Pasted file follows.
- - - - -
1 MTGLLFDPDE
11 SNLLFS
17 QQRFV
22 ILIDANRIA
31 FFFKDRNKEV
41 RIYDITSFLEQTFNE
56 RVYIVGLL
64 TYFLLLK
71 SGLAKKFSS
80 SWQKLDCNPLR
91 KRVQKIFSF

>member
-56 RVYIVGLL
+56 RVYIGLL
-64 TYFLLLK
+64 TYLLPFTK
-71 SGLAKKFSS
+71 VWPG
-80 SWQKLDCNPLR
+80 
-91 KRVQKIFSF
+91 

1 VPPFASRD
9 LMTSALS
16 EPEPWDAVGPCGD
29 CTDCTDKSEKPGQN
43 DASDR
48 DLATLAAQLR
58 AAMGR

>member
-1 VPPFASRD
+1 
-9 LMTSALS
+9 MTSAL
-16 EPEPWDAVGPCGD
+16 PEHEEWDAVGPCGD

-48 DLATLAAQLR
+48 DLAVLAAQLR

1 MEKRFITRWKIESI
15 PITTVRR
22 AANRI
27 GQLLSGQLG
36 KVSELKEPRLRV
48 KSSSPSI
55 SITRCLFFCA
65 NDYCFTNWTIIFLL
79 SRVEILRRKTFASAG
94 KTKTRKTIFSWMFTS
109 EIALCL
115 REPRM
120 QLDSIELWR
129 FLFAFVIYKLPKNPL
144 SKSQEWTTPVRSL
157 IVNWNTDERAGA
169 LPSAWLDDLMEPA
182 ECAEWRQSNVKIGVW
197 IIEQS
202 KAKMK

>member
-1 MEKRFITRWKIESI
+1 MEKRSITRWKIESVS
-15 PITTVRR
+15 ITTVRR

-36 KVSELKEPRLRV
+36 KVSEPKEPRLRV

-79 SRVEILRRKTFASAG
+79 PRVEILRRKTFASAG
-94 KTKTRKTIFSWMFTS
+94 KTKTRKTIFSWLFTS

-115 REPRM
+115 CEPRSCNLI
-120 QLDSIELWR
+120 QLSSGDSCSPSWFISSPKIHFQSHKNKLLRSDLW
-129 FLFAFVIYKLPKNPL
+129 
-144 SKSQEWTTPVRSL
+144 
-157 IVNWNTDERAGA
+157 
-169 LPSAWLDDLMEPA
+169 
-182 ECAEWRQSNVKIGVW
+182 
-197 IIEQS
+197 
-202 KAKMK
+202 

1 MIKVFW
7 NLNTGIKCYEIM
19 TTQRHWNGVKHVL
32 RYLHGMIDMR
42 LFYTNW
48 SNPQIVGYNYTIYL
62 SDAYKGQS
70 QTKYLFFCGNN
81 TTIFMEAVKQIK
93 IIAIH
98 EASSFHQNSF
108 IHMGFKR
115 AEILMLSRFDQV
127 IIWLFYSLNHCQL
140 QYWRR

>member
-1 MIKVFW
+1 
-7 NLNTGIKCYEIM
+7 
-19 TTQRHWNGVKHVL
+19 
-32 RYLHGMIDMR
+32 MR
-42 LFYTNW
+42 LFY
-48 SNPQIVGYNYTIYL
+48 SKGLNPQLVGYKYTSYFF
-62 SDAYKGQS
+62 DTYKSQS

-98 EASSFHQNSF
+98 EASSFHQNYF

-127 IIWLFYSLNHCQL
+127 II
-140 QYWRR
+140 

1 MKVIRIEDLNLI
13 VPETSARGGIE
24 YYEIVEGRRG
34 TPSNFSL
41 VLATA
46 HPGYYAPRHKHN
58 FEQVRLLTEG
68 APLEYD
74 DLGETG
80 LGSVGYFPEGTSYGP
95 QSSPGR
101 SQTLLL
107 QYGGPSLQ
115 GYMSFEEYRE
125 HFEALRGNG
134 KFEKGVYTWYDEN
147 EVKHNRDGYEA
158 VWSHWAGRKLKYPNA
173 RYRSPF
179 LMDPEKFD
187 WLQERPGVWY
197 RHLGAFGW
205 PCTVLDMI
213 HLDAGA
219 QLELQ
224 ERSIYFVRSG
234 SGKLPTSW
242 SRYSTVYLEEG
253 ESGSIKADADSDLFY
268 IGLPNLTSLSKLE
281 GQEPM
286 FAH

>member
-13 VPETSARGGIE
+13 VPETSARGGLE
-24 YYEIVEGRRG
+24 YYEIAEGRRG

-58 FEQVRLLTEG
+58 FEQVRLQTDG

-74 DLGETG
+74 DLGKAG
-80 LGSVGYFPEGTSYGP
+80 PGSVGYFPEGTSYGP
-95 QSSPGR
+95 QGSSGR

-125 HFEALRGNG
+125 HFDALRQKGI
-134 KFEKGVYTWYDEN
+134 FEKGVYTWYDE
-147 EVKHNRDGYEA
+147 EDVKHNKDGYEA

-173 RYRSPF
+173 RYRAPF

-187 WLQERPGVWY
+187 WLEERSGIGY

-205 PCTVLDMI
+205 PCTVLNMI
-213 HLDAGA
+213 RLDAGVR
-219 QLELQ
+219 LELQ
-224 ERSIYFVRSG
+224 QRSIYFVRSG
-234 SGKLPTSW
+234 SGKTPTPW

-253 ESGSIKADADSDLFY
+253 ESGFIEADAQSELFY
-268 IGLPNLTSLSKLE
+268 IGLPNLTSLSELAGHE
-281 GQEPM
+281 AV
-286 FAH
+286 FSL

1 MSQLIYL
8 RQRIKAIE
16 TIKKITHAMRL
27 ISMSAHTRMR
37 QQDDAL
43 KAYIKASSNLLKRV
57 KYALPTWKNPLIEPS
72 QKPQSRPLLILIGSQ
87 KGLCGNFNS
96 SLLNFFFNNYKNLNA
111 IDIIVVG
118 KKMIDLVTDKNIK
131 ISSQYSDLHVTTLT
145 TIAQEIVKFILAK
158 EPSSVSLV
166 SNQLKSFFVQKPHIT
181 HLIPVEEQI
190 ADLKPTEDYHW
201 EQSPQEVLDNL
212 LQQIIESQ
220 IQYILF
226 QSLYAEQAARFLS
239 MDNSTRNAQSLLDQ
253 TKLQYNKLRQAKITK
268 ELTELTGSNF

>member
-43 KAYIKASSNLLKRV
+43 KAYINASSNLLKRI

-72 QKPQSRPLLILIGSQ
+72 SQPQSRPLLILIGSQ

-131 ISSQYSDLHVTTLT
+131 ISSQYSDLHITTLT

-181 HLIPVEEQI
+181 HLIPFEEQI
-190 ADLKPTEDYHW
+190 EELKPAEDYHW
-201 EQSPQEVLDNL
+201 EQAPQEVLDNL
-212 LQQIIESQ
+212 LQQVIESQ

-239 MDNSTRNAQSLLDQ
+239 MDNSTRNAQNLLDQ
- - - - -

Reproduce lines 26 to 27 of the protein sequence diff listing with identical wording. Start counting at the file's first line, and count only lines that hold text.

29 CTDCTDKSEKPGQN
43 DASDR